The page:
compass
Ex.4

A0:60

' ' ' "' ", " I.":


!
"'-'---

:.

v.antaie

VIa.

'FA-"
TIM
n --"--..
T
...

--- ,lay
-x

i .,"i I ,,I . .="


- . " . " ..

..I

. . .-- --''

- ', ,"

? :-

me

IL
:' """';
: "
-

"
'..

._

Vio.l-'--'cop
' -- --M

V'cello-.-I
nin mf
caantabile

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'

TEMPO

series is used here only melodically. There are twelve statementsof the theme,
of which only three formsare used (i.e., not the inversion). The two violins
playthe themein canon fourtimes,firstthe basic set at the major second (below)
and at the unison,then the retrogradeinversionat the major second (above) and
at the unison. Againstthe middle pair of thesecanonsthe viola and cello playthe
retrogradeformof the theme in canon firstat the minor seventh(below) then
at the octave. Ex. 4 shows the firsthalfof the piece.
The combinationof these inflexiblelines of counterpointis wonderfully
harmoniousand expressive,but the beautyof the piece is strikingly
unlike that
of Dufy's own bright,pretty,light-heartedart. The writingfor the stringsis
sober. The firstentryin each part is markedcantabilein mf,and the only other
dynamicindicationsare tiny diminuendosand crescendos to mark the end or
beginningof some of the later canonic entries. No instrumental'effects' of
scoringare used. No one part has a compassof more thana major ninth,and all
fourpartsare containedwithina compassof threeoctaves. In its gentleeuphony
it recallstheparadoxicallysereneunaccompaniedvocal canonsofthe 'Querimonia'
in Threni,not at all the tormentedinstrumental
dirge-canonsof the In Memoriam
Thomas.
memorial
works
it is closer in mood to the
Dylan
AmongStravinsky's
for
viola
solo
that
he
wrote
for
Germain
in memoryof Alphonse
Prevost
Elegy
Onnou.
In Movements
breaksnew ground. Unless Agonis considered (as,
Stravinsky
like most of his ballets, it quite legitimatelymay be considered) primarilyan
orchestralwork forconcertperformance,and onlysecondarilya ballet, Movements
is his firstmajor instrumentalwork since the Septet(I 953). It is also his first
work of any size. The Septethas serial passages (the
wholly serial instrumental
firstto appear in Stravinsky'smusic), and much of Agonis composed in this
technique, but there are importantnon-serialsections in both.
For a concerto,Movements
is on a smallscale. Thereare fiveshortmovements,
Each
bars.
movement
193
totalling
except the lastis followedbya shortorchestral
a
few
in
of
which
the
bars,
passage
piano is silent. These passageswere originally
marked 'interludes',but these markingswere later struckout, so thattheynow
appear in the score as detachedcodas to the precedingmovements-thoughthey
are in factmore closelyrelatedin each case to thefollowingmovement,the tempo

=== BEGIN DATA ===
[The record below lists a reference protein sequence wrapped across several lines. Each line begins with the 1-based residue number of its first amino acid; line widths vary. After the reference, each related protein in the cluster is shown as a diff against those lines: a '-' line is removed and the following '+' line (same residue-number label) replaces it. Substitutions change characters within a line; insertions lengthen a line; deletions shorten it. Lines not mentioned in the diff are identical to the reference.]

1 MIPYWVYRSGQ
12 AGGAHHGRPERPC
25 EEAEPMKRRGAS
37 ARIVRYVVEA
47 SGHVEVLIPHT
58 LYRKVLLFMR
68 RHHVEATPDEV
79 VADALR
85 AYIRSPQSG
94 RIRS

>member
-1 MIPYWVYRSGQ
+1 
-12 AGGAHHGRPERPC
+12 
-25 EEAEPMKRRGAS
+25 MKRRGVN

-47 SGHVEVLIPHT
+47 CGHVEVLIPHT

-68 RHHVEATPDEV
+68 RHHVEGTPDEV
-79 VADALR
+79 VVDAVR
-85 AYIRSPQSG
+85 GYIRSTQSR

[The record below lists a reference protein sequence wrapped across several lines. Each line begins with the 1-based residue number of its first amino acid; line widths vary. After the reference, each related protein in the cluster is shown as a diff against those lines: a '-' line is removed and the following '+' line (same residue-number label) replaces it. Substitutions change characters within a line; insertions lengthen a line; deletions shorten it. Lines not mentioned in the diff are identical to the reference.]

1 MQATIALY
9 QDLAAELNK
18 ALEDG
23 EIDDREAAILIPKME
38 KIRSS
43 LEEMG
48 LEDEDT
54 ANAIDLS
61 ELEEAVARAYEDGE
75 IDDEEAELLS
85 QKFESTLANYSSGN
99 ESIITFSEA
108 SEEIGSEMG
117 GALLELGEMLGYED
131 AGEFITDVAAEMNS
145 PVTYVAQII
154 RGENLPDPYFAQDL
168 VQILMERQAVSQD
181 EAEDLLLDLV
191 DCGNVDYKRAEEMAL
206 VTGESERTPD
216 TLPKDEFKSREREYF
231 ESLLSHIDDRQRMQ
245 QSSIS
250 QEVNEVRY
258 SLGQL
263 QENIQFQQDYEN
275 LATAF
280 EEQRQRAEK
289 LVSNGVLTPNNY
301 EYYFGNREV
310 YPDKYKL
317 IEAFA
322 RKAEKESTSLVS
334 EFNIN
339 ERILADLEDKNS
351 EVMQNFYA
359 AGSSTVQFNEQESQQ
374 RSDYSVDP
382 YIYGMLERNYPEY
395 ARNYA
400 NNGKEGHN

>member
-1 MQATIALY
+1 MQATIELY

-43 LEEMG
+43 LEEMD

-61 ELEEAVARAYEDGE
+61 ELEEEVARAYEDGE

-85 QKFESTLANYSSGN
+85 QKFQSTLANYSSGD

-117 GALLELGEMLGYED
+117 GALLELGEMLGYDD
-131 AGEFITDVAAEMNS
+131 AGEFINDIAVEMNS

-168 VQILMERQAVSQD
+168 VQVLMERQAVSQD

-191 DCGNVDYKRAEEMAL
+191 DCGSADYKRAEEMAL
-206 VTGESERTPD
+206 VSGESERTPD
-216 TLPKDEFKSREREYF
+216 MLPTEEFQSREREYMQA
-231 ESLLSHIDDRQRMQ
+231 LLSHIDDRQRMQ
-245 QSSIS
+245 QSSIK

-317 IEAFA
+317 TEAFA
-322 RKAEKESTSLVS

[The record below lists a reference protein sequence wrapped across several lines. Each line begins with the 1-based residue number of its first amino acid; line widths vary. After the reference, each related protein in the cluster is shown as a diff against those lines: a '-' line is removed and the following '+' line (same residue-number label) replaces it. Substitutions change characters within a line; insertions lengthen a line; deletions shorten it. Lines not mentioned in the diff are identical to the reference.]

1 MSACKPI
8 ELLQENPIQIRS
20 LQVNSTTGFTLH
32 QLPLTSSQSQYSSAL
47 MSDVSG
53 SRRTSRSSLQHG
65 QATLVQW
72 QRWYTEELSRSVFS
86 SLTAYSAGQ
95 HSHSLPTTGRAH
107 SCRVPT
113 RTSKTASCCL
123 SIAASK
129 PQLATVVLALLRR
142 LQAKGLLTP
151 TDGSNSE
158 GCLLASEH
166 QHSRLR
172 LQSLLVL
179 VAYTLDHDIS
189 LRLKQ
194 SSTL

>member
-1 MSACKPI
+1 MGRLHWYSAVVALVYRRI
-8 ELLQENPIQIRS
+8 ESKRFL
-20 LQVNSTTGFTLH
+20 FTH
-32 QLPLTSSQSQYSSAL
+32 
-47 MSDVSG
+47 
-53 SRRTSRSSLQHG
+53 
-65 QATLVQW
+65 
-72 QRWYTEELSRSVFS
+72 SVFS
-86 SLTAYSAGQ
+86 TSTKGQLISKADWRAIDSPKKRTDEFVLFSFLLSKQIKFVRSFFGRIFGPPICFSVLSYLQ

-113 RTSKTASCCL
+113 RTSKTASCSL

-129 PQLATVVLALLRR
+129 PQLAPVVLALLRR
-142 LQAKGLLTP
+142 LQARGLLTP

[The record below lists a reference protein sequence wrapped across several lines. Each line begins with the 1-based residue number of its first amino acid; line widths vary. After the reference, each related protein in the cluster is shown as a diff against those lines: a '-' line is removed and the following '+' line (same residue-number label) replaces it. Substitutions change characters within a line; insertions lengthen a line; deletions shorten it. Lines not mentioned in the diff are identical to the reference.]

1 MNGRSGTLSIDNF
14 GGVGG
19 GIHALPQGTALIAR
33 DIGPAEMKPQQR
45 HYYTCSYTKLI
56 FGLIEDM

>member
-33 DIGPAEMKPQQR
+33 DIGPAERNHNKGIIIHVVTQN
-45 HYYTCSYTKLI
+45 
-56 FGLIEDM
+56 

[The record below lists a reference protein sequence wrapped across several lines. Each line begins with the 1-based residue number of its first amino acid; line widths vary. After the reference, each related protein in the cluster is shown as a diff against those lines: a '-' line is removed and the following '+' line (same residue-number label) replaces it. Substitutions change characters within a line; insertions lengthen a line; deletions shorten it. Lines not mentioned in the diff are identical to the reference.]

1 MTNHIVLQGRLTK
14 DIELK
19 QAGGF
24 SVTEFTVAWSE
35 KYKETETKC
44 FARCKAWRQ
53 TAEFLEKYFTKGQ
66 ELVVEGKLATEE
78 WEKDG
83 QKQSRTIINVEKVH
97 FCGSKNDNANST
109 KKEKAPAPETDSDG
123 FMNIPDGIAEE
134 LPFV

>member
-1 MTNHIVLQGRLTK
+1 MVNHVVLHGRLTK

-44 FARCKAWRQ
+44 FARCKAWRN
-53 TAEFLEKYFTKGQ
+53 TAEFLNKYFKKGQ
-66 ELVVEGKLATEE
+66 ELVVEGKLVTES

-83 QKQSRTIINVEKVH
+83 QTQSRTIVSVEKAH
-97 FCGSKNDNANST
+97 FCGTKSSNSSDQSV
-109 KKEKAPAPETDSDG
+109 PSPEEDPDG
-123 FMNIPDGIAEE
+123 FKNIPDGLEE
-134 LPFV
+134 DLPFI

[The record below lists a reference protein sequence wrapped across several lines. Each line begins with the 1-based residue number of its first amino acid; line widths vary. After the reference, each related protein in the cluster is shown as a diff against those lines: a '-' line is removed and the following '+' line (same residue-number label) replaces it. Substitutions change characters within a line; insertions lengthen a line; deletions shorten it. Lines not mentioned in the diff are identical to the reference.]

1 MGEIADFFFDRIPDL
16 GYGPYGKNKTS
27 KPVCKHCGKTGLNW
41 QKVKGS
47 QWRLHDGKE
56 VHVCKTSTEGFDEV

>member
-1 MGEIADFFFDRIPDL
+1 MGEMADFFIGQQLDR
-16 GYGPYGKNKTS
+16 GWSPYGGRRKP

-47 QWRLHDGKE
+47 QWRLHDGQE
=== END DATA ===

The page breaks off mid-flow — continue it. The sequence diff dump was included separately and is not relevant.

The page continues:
of which theyprepare. The work is scored fora fairlysmall orchestra(without
horns, timpanior percussion) which is never fullyused. There are two flutes
(second doubling piccolo), oboe, cor anglais, clarinet, bass clarinet, bassoon,
two trumpets,threetrombones(two tenor,one bass), harp, celesta and strings.
Each movement,and each of the short sections originallycalled interludes,is
scored fora different
combinationof instruments.The oboe and cor anglaisare
used only in the thirdmovement,the bassoon only in the first,and the celesta
only in the firstand last.
The most radicallynew featureof Movements
in Stravinsky'swork is its
mainlynon-thematicconstruction. The jagged instrumentaltexture has been
or new in the
anticipatedin partsof Agon,and mostof whatmayappear different
serialtechniqueis merelya resultof the non-thematicconceptionof the musicthough the composer does juggle with the series more freelythan in other
recent works. Symmetryof formand far-reaching
thematicdevelopmenthave
rarelybeen part of Stravinsky'smusic, the continuityand formalcoherence of
which lie in the repetitions,variationsand changingjuxtapositionsof alternating
shortsections,phrasesand motives. In Movements
thereare hardlyanydistinctive

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STRAVINSKY'S

NEWEST

WORKS

thematicmotives,and thereforefew repetitions.There are similarlyfew canons


or otherpassagesof thematicor imitativecounterpoint. The nearest to thematic
entitiesin the work, and theyare harmonicrather than melodic ones, are the
two characteristicperfectintervalswithinthe series (see Ex. g). They become
Ex,5

:'
=.. . . k= ::;0VPq

in thefourth
makesa plainstatemovement.Stravinsky
particularly
prominent
the
of
series
at
the
followsit
but
of
the
ment
work,
immediately